When film historians talk about German expressionism, they are usually talking about the Cabinet of Dr. Caligari. So many subsequent films have been inspired not only by the story of this film, but the filming techniques, the sets and the theatricality of the actors. It is even considered to be one of the first true horror films ever committed to celluloid. Although there had been other stories before 1920 that had horror elements to it, they were routed in reality to the point of them not being that scary. This film however employed surrealist sets and Dada like writing on the walls along with body stockings and strange makeup so that it felt more like a nightmare than an actual film. The players seemed more like dancers moving fluidly through the twisted and jagged landscape than actors on a set.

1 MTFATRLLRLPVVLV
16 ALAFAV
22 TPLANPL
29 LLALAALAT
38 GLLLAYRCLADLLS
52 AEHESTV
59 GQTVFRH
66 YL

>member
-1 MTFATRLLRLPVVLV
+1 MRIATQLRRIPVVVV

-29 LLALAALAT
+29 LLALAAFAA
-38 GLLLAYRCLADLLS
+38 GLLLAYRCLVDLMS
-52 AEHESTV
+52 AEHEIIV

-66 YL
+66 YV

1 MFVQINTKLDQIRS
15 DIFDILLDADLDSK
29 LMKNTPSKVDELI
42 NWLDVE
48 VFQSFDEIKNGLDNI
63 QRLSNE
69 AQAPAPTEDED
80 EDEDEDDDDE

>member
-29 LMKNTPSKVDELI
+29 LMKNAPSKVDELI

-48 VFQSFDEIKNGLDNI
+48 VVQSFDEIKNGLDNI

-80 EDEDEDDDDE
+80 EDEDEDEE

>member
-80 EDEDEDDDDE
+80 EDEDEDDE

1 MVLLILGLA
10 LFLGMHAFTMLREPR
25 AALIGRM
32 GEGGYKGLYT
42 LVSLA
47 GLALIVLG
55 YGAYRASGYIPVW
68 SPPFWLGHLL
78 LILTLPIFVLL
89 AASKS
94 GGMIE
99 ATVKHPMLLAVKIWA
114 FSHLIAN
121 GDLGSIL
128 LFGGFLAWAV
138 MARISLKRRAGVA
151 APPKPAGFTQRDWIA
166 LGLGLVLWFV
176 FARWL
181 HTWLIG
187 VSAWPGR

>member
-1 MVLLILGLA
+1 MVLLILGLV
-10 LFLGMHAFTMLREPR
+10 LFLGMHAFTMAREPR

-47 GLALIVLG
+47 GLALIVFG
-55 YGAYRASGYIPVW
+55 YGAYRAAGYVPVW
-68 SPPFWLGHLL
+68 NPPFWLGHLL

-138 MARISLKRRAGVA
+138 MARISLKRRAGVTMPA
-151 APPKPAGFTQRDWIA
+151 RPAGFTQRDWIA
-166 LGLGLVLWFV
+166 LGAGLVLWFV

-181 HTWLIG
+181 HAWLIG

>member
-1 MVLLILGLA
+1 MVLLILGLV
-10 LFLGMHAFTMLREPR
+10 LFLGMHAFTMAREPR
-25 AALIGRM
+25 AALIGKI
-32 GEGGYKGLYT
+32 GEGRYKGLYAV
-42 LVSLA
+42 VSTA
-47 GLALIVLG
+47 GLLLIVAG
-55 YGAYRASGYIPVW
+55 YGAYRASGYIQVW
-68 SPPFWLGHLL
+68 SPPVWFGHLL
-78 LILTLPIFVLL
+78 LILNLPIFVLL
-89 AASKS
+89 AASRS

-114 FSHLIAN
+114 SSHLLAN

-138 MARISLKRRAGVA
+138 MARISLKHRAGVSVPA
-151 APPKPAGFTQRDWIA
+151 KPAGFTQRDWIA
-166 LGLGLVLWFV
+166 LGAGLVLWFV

The story involves a Somnambulist who has been asleep for his whole life but can be awoken at any time by Dr. Caligari, its caretaker. Dr. Caligari takes this somnambulist to a fair and tells the crowd that he can answer any question that a person wants. One brave man steps up and asks when he was going to die. Cesare (the somnambulist) answers tomorrow at dawn. Spooked by this prediction, the man goes home only to be found dead the next morning at dawn. Was it Cesare that committed the murder or was he just that good at predicting? The rest of the film involves a police chase and a strange reveal of Dr. Caligari’s true identity. Cesare is not portrayed really as man, but more of an instrument of Dr. Caligari. He is like a human robot who can only take orders from this grisly old man with severe facial features.
Living in the world of this film has been one of the best film experiences for me. This film is why I love film and why I watch it with all-consuming necessity. I would love to see this in a movie theater surrounded by other people who love this film. This film a necessary part of anyone’s film education. Even if you believe to be entirely style over substance, you will be the better for watching it.